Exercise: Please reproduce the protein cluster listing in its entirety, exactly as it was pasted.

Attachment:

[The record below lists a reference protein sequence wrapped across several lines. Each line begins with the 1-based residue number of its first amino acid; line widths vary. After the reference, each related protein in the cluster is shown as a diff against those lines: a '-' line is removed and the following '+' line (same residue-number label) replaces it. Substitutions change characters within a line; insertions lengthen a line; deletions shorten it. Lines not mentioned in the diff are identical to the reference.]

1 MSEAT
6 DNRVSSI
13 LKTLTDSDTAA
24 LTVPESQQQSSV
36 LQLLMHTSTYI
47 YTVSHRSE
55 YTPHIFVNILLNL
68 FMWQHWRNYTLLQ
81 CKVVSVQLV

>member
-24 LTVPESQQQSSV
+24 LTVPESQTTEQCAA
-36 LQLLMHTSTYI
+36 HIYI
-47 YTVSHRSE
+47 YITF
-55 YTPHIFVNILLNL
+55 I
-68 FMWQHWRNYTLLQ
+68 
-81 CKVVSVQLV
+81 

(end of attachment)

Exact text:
[The record below lists a reference protein sequence wrapped across several lines. Each line begins with the 1-based residue number of its first amino acid; line widths vary. After the reference, each related protein in the cluster is shown as a diff against those lines: a '-' line is removed and the following '+' line (same residue-number label) replaces it. Substitutions change characters within a line; insertions lengthen a line; deletions shorten it. Lines not mentioned in the diff are identical to the reference.]

1 MSEAT
6 DNRVSSI
13 LKTLTDSDTAA
24 LTVPESQQQSSV
36 LQLLMHTSTYI
47 YTVSHRSE
55 YTPHIFVNILLNL
68 FMWQHWRNYTLLQ
81 CKVVSVQLV

>member
-24 LTVPESQQQSSV
+24 LTVPESQTTEQCAA
-36 LQLLMHTSTYI
+36 HIYI
-47 YTVSHRSE
+47 YITF
-55 YTPHIFVNILLNL
+55 I
-68 FMWQHWRNYTLLQ
+68 
-81 CKVVSVQLV
+81 